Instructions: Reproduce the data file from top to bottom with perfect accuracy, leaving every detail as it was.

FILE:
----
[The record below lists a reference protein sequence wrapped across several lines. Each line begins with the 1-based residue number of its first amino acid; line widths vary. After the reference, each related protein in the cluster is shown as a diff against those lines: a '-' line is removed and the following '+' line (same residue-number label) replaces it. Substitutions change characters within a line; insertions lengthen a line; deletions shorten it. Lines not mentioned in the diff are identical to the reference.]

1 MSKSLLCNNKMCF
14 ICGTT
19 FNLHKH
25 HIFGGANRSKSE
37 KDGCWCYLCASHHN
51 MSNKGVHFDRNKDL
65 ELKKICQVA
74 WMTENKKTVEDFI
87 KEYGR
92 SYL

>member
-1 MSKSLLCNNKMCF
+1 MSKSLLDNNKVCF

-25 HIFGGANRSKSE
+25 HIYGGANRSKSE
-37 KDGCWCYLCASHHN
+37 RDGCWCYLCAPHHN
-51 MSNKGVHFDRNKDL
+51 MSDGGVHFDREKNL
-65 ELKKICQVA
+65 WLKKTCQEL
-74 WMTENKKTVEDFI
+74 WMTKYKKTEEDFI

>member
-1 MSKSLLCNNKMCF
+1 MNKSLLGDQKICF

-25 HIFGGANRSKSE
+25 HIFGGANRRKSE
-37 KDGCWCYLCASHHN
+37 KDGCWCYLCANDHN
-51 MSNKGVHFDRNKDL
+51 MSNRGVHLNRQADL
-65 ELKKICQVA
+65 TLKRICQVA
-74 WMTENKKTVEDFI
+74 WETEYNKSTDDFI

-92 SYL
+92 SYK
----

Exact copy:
[The record below lists a reference protein sequence wrapped across several lines. Each line begins with the 1-based residue number of its first amino acid; line widths vary. After the reference, each related protein in the cluster is shown as a diff against those lines: a '-' line is removed and the following '+' line (same residue-number label) replaces it. Substitutions change characters within a line; insertions lengthen a line; deletions shorten it. Lines not mentioned in the diff are identical to the reference.]

1 MSKSLLCNNKMCF
14 ICGTT
19 FNLHKH
25 HIFGGANRSKSE
37 KDGCWCYLCASHHN
51 MSNKGVHFDRNKDL
65 ELKKICQVA
74 WMTENKKTVEDFI
87 KEYGR
92 SYL

>member
-1 MSKSLLCNNKMCF
+1 MSKSLLDNNKVCF

-25 HIFGGANRSKSE
+25 HIYGGANRSKSE
-37 KDGCWCYLCASHHN
+37 RDGCWCYLCAPHHN
-51 MSNKGVHFDRNKDL
+51 MSDGGVHFDREKNL
-65 ELKKICQVA
+65 WLKKTCQEL
-74 WMTENKKTVEDFI
+74 WMTKYKKTEEDFI

>member
-1 MSKSLLCNNKMCF
+1 MNKSLLGDQKICF

-25 HIFGGANRSKSE
+25 HIFGGANRRKSE
-37 KDGCWCYLCASHHN
+37 KDGCWCYLCANDHN
-51 MSNKGVHFDRNKDL
+51 MSNRGVHLNRQADL
-65 ELKKICQVA
+65 TLKRICQVA
-74 WMTENKKTVEDFI
+74 WETEYNKSTDDFI

-92 SYL
+92 SYK